How Germany’s second biggest employer just got hit by a big rule change

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How Germany’s second biggest employer just got hit by a big rule change

Not many people know it, but the churches are the second biggest employers in Germany after the state. On Tuesday the European Court told them they can no longer discriminate based on faith.


The protestant and catholic Churches have been described as “the most powerful corporation in Germany” - so vast is their wealth and so large is their workforce.

Although no exact data exists, research from 2005 estimates that the Catholic and Protestant churches have a combined annual turnover of €125 billion - a figure that approaches the €230 billion annual turnover of Volkswagen, Germany’s biggest car maker.

Through their charities, the churches also employ over a million people, making them the second largest employer behind the state. Caritas, the Catholic charity, and Diakonie, the Protestant charity, each run thousands of kindergartens, elderly homes, hospitals and social centres across the country.

As of Tuesday though, the churches will have to rethink their hiring policy.

The European Court of Justice ruled that the churches are not allowed to demand from a job applicant that they belong to the church.

The Luxembourg judges said that churches could only reject a job application on religious grounds if belonging to the church “is objectively required for the job.”

The case came about after the Diakonie published a job advertisement for a temporary consultant position to report on the UN anti-racism convention. A requirement for applicants was to be a member of the Protestant church, which was to be indicated on one’s résumé.

Vera Egenberger, a woman from Berlin who didn’t belong to the church applied for the job anyway. In every other respect she was highly qualified for the job - she had previously worked on anti-racism reporting and had experience with the UN - but she didn’t hear anything for 12 months. Then, when she had already given up any hope of hearing back, the Diakonie returned her application without comment.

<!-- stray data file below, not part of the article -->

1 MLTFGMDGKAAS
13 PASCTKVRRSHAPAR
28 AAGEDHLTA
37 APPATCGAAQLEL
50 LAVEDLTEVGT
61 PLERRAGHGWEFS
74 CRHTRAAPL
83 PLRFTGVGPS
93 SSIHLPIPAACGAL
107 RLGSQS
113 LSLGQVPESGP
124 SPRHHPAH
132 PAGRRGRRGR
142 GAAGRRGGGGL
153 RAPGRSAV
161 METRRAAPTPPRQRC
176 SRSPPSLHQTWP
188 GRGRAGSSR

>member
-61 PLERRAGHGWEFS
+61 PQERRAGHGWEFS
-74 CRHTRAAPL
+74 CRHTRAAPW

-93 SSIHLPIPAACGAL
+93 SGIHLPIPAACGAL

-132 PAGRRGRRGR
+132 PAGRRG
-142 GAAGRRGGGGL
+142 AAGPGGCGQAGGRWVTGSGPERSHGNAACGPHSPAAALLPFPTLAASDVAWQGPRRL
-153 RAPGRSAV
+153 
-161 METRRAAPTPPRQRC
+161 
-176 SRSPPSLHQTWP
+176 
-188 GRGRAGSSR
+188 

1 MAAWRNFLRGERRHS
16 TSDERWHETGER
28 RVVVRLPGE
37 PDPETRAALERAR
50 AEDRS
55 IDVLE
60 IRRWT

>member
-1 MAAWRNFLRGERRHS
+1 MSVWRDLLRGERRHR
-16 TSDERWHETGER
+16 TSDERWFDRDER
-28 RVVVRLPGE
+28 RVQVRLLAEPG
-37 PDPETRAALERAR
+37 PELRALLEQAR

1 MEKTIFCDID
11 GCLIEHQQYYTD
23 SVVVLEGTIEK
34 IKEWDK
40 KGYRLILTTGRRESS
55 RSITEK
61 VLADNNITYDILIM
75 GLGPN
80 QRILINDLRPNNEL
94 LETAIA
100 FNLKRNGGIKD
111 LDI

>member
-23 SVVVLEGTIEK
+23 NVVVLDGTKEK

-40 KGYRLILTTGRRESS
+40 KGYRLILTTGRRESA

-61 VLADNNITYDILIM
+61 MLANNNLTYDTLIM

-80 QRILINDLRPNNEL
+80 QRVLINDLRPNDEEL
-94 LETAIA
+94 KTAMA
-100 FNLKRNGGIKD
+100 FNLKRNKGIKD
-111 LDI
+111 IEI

Egenberger suspected that she had been rejected for the job simply because of her lack of religion, so she decided to sue the church for €10,000 in compensation.

Several German courts gave contradictory rulings on the case, until the Federal Labour Court asked the European Court to rule on whether the Diakonie application requirements were justifiable under EU anti-discrimination laws.

The European Court of Justice explained in its ruling on Tuesday that the churches have special privileges on employment. But the judges ruled that a balance had to be found between the independence of the churches and the individual's right to equal chances irrespective of religious beliefs.

Churches can only employ people based on faith when there is “a clear, legal and justified demand for it based on the method of the organization,” the European judges ruled.

A court in Düsseldorf will now have to reconsider whether Egenberger has a claim to compensation.

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